Please note: After many years of service the beetle camera has broken down beyond repair. We are in the midst of replacing the camera and reconfiguring it. We hope to launch a new camera by mid-July, 2018. Please be patient with us while we rebuild this unit so it will last for many years to come.
Did you know that there are five times more volunteers than staff at the Royal BC Museum? These hard workers perform a myriad of tasks, all geared towards the museum’s common goals.
Not counted among those hundreds of volunteers are some that have never been given an opportunity to shine. Instead they are kept in a small, dark, windowless room in the basement that is kept at 25-plus degrees and very high humidity. They are, however, fed regularly. Surprisingly, they seem very content!
These “volunteers” perform a very different form of service: they are the beetles that carefully clean the bones for the bird and mammal collections. They eat the flesh off of everything—including delicate bird bones—without damaging the skeleton, work even the most careful person could not do. All they ask is for a warm dark place and regular feeding.
The beetles in the Dermesterium (the official word for the colony) at the Royal BC Museum are Dermestes maculatus. The larvae do most of the feeding, but because adults are needed to make more larvae, the colony is home to a mix of ages. Adults are relatively long-lived and unable to fly at the temperature they are kept at, so they are relatively easy to house. This species does not like to eat feathers, hair, skin or bones, making it an excellent choice for cleaning off tissue without endangering the rest of the natural history collections, which are also kept as far away as possible.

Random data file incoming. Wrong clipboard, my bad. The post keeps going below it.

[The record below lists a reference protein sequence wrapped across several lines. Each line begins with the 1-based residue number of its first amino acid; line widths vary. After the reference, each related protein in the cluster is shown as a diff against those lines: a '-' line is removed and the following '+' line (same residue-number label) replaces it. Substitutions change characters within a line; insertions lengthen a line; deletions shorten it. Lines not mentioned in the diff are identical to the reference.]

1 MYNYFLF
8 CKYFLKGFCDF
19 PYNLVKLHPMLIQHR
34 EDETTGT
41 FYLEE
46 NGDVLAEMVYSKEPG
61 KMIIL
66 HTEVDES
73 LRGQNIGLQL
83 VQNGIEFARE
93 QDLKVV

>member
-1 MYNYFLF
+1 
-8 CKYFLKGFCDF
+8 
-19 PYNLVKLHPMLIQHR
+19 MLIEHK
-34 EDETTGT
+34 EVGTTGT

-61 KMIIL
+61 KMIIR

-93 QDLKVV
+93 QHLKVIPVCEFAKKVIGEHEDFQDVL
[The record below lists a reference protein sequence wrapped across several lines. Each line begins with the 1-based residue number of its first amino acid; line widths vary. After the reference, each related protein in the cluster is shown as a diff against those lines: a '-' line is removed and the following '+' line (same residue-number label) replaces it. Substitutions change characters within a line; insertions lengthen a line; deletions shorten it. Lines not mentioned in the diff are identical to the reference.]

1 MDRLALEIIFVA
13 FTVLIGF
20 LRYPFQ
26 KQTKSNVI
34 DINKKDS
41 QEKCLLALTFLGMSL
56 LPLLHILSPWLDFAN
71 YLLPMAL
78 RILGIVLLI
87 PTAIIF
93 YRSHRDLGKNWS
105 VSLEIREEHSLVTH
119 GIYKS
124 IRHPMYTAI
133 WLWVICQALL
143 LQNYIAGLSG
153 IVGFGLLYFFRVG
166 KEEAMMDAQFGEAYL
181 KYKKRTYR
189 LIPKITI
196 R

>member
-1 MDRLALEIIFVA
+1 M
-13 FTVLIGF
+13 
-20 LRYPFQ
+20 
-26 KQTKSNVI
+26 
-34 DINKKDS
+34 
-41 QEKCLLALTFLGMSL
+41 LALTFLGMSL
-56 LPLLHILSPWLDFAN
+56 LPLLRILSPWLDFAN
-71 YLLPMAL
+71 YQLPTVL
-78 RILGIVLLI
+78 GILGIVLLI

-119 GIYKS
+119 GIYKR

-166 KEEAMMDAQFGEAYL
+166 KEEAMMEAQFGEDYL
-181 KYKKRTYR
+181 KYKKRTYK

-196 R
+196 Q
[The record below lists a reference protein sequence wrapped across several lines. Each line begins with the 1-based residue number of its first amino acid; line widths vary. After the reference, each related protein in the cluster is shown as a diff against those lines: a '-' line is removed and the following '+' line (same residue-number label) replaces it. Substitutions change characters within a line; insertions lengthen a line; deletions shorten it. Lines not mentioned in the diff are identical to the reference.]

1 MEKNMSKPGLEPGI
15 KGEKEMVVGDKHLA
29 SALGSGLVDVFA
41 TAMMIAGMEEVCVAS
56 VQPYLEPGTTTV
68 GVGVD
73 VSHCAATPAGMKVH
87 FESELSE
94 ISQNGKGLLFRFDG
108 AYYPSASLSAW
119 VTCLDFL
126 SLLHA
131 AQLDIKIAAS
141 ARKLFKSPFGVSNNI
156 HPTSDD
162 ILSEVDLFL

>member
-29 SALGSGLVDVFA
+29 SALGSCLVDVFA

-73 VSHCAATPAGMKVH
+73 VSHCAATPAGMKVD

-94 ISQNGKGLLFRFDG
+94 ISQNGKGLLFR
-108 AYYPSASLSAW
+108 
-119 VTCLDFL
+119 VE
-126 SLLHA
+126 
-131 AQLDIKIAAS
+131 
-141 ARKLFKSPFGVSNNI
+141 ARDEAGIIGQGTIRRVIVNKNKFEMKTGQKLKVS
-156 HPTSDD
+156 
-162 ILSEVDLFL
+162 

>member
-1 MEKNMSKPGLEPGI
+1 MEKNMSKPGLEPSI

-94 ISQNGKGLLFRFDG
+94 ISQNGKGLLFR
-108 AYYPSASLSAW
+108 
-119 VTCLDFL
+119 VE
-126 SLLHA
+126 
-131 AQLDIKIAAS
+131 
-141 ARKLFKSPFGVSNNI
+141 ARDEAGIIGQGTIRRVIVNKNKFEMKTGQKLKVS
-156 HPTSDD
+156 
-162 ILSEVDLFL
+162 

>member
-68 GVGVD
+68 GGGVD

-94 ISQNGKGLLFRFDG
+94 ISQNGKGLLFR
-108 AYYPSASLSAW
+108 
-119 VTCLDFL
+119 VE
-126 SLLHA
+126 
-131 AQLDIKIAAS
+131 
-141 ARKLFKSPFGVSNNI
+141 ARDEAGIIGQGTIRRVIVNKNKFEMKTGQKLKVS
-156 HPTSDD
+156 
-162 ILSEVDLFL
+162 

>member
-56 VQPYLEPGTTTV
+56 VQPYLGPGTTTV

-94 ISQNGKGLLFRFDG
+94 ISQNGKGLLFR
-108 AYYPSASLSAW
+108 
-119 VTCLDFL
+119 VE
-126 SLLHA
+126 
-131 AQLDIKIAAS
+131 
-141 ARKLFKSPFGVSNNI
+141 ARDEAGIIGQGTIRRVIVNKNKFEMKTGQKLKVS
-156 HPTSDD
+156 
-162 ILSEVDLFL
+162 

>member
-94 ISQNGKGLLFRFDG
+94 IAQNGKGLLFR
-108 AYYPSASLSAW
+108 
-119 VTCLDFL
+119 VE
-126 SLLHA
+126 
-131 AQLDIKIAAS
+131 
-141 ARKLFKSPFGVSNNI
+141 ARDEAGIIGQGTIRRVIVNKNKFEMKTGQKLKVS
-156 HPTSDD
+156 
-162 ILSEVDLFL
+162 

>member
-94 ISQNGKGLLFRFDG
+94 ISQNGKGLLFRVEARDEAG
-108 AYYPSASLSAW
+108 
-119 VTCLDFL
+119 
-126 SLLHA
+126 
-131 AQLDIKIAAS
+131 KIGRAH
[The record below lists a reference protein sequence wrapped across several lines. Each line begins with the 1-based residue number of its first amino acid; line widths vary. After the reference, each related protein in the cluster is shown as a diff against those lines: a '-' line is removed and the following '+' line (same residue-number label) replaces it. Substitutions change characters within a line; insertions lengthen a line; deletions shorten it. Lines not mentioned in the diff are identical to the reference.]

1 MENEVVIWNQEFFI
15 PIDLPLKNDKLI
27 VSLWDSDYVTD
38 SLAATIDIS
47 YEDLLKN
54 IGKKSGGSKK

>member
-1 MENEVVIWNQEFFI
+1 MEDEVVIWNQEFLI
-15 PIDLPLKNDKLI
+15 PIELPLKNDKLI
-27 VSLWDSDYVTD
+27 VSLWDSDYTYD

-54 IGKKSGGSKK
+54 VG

Although the Dermesterium is not open for public viewing, you are welcome to visit as often as you like on this page. A camera is set up on the colony and it refreshes every five seconds, so you can watch a skull get cleaned and ready for research right before your eyes—without the smell!